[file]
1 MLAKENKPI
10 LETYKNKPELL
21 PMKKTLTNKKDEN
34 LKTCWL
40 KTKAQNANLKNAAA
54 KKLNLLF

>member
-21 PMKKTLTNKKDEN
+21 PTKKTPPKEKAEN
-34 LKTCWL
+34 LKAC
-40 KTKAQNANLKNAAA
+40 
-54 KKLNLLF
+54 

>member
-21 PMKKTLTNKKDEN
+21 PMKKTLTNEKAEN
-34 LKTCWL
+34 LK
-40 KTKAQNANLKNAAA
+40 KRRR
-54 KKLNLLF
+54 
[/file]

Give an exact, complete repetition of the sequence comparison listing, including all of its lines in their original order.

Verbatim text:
1 MLAKENKPI
10 LETYKNKPELL
21 PMKKTLTNKKDEN
34 LKTCWL
40 KTKAQNANLKNAAA
54 KKLNLLF

>member
-21 PMKKTLTNKKDEN
+21 PTKKTPPKEKAEN
-34 LKTCWL
+34 LKAC
-40 KTKAQNANLKNAAA
+40 
-54 KKLNLLF
+54 

>member
-21 PMKKTLTNKKDEN
+21 PMKKTLTNEKAEN
-34 LKTCWL
+34 LK
-40 KTKAQNANLKNAAA
+40 KRRR
-54 KKLNLLF
+54 